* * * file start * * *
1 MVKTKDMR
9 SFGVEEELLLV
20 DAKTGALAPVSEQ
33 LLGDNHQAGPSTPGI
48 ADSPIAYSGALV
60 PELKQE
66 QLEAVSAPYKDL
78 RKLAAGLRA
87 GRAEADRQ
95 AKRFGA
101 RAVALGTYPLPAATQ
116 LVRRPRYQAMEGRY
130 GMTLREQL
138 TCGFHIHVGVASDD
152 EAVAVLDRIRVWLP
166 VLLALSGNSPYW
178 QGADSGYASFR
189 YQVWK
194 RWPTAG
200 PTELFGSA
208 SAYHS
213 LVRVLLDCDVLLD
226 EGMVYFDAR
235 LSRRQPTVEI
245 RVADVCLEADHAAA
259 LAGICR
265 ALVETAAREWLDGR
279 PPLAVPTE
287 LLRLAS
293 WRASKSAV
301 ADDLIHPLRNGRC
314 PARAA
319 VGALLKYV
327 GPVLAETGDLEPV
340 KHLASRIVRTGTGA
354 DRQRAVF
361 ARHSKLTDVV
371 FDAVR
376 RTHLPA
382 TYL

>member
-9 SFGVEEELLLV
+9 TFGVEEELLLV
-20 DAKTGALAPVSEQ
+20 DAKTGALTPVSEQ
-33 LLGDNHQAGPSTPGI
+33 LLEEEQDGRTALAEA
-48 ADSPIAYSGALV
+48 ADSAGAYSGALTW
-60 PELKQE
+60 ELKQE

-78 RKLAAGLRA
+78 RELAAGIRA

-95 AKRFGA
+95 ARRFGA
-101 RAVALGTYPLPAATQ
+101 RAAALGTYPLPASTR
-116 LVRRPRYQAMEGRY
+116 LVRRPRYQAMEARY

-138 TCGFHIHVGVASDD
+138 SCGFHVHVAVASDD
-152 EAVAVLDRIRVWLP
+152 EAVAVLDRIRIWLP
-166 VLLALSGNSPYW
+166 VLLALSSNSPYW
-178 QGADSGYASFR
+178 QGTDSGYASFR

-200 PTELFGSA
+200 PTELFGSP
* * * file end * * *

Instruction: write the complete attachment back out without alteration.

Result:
1 MVKTKDMR
9 SFGVEEELLLV
20 DAKTGALAPVSEQ
33 LLGDNHQAGPSTPGI
48 ADSPIAYSGALV
60 PELKQE
66 QLEAVSAPYKDL
78 RKLAAGLRA
87 GRAEADRQ
95 AKRFGA
101 RAVALGTYPLPAATQ
116 LVRRPRYQAMEGRY
130 GMTLREQL
138 TCGFHIHVGVASDD
152 EAVAVLDRIRVWLP
166 VLLALSGNSPYW
178 QGADSGYASFR
189 YQVWK
194 RWPTAG
200 PTELFGSA
208 SAYHS
213 LVRVLLDCDVLLD
226 EGMVYFDAR
235 LSRRQPTVEI
245 RVADVCLEADHAAA
259 LAGICR
265 ALVETAAREWLDGR
279 PPLAVPTE
287 LLRLAS
293 WRASKSAV
301 ADDLIHPLRNGRC
314 PARAA
319 VGALLKYV
327 GPVLAETGDLEPV
340 KHLASRIVRTGTGA
354 DRQRAVF
361 ARHSKLTDVV
371 FDAVR
376 RTHLPA
382 TYL

>member
-9 SFGVEEELLLV
+9 TFGVEEELLLV
-20 DAKTGALAPVSEQ
+20 DAKTGALTPVSEQ
-33 LLGDNHQAGPSTPGI
+33 LLEEEQDGRTALAEA
-48 ADSPIAYSGALV
+48 ADSAGAYSGALTW
-60 PELKQE
+60 ELKQE

-78 RKLAAGLRA
+78 RELAAGIRA

-95 AKRFGA
+95 ARRFGA
-101 RAVALGTYPLPAATQ
+101 RAAALGTYPLPASTR
-116 LVRRPRYQAMEGRY
+116 LVRRPRYQAMEARY

-138 TCGFHIHVGVASDD
+138 SCGFHVHVAVASDD
-152 EAVAVLDRIRVWLP
+152 EAVAVLDRIRIWLP
-166 VLLALSGNSPYW
+166 VLLALSSNSPYW
-178 QGADSGYASFR
+178 QGTDSGYASFR

-200 PTELFGSA
+200 PTELFGSP